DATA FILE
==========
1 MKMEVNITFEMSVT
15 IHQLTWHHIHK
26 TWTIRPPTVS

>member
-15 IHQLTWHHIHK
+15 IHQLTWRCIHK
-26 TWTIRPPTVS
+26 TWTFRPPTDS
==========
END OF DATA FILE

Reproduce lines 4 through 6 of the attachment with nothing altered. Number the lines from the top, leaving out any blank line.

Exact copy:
>member
-15 IHQLTWHHIHK
+15 IHQLTWRCIHK